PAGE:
If the federal government says your parents owe them money, and your parents are now deceased, the government can come after you, even without proof of the debt. I was reading about this the other day and my laptop crashed, so I forgot about it. Thanks to reader Michigan for the reminder.
Two months ago, Mary Grice, a career employee at the Food and Drug Administration, was notified the U.S. Treasury had confiscated her state and federal tax refunds totaling $4,500.
The government had taken the money before she knew there was a problem.
“To be honest, I was ticked off,” Grice said. “I’m like ‘how can they intercept or take my funds without my first being notified about it?'”
The claim against her came from the Social Security Administration which said it overpaid death benefits to Mary’s family after her father Scott Grice died in 1960. Mary was five years old. In other words, without notice and for a debt that was not hers, the government had her refund seized anyway.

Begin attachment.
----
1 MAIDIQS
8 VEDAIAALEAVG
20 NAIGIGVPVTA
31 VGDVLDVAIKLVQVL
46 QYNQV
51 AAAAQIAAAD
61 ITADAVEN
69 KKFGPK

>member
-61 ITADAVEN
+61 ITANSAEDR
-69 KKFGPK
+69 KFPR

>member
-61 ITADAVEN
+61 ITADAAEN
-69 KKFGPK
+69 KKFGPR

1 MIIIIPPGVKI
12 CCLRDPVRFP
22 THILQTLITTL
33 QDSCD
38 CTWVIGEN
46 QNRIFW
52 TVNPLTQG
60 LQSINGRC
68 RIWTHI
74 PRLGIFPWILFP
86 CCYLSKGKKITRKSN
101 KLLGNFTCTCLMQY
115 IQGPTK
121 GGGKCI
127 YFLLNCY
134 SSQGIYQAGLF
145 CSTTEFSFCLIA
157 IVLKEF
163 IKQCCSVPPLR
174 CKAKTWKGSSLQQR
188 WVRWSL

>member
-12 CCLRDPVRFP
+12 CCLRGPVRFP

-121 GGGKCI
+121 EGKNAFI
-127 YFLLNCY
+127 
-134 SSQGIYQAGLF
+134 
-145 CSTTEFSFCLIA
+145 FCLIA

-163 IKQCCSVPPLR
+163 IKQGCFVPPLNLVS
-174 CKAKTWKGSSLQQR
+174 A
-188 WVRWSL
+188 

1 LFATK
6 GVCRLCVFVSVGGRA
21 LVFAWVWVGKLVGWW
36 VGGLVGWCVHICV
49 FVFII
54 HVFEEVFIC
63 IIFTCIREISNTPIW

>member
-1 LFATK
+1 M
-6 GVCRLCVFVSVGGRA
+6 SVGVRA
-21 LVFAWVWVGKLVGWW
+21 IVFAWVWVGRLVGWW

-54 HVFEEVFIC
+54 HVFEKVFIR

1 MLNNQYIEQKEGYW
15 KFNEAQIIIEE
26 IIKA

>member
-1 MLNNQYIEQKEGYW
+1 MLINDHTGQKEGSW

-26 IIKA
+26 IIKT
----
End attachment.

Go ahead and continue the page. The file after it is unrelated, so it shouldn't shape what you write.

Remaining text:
Her attorney Robert Vogel has sued, demanding the government stop these collections.
“The government should not be in the business of trying to collect 30-year-old debts from people,” Vogel said. “There is no way that people have any reason to keep their records for that long.”
This tracking of old debt stems from an obscure change in the 2008 farm bill that allows the government for the first time to seize debt more than 10 years old. (Read More)
Who keeps their records for that long? The IRS advises people to keep records for three years, and in certain instances seven years. Not ten, not thirty. The article goes on to say that there are over 400,000 Americans the Social Security Administration is going after for old debts, totaling over $700,000,000. I’m all for them recovering overpayments and stopping fraud, but going after the children of the deceased – children who are now adults and did nothing wrong – is way over the line.
At the same time, I’m kind of jealous and wish I could use them to got after the dead beat customer of my husband’s business who decided he doesn’t feel like paying his bill. Even if I could, I certainly wouldn’t go after the customer’s kids.